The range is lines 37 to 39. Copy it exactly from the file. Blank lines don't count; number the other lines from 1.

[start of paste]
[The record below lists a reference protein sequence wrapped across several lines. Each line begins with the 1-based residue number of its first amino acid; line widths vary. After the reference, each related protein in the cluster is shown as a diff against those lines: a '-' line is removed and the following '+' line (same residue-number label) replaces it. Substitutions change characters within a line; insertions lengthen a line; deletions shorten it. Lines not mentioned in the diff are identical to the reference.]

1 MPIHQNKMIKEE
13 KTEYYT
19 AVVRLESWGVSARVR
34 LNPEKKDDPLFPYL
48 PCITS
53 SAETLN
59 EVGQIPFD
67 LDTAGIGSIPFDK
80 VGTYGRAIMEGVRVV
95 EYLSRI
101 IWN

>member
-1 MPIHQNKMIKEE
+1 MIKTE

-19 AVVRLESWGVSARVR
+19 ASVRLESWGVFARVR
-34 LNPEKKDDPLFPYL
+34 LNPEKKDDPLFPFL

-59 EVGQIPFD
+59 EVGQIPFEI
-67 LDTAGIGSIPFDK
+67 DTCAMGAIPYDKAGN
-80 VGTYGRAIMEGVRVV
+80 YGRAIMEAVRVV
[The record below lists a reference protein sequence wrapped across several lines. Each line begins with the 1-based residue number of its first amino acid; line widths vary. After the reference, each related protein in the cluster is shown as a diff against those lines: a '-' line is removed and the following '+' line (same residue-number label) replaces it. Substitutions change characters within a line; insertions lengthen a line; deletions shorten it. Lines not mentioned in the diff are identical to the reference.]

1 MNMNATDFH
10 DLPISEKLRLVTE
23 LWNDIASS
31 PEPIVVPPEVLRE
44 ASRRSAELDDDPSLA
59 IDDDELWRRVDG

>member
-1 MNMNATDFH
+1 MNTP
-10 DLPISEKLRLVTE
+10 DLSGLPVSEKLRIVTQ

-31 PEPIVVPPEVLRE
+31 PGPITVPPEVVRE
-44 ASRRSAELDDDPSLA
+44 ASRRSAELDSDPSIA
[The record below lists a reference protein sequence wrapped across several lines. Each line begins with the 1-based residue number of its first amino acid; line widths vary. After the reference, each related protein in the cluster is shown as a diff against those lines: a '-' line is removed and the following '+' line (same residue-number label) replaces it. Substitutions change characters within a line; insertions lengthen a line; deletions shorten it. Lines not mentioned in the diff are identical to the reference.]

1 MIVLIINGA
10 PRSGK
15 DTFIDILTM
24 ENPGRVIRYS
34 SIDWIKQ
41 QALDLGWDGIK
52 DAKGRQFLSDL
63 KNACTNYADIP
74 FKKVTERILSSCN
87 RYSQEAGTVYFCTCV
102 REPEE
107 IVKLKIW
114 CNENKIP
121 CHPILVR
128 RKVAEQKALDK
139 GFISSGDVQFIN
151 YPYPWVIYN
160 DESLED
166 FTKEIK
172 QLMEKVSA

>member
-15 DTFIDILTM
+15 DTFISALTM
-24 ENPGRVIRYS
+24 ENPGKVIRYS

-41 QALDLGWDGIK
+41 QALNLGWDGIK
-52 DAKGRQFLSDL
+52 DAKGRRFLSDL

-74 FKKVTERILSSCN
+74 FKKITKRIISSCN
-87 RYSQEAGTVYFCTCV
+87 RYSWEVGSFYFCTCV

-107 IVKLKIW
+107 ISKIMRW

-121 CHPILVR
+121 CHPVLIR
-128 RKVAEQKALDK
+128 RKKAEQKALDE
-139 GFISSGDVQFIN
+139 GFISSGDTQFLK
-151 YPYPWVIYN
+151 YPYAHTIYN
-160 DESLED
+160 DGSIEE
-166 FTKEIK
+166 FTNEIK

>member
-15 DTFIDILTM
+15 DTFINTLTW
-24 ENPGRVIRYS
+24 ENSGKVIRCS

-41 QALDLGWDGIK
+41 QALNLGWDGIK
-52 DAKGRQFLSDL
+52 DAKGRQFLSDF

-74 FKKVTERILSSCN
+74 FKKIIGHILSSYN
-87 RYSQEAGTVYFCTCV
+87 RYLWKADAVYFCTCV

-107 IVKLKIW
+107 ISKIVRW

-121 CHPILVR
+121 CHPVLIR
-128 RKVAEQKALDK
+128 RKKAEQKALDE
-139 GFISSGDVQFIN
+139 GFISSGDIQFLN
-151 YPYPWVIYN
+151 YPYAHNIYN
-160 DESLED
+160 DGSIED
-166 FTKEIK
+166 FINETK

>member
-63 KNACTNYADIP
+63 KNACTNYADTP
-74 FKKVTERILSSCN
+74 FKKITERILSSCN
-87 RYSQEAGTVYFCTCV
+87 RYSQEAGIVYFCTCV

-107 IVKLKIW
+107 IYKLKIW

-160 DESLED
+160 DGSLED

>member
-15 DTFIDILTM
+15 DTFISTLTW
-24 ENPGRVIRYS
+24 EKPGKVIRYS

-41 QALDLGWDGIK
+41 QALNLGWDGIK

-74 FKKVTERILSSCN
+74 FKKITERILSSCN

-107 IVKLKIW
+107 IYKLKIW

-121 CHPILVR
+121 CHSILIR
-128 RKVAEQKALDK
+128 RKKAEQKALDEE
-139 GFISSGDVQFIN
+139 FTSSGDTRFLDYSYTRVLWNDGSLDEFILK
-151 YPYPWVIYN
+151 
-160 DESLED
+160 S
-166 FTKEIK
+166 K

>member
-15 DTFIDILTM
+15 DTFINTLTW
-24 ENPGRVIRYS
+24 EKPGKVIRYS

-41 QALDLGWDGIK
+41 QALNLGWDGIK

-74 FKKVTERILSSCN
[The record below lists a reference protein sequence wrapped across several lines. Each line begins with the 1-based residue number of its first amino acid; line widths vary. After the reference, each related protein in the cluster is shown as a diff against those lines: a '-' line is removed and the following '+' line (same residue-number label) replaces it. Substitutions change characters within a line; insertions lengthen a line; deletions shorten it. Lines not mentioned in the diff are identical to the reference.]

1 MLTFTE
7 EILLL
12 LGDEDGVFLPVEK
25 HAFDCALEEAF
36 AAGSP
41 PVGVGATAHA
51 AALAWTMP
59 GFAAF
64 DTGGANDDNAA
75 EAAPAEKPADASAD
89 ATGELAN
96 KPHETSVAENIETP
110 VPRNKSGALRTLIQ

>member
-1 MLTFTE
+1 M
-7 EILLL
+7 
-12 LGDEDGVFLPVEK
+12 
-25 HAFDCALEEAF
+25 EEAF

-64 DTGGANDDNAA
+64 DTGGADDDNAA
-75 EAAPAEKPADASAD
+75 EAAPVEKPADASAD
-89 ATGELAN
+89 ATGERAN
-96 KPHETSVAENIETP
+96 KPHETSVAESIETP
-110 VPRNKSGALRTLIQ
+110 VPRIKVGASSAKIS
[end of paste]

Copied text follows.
+10 DLSGLPVSEKLRIVTQ

-31 PEPIVVPPEVLRE
+31 PGPITVPPEVVRE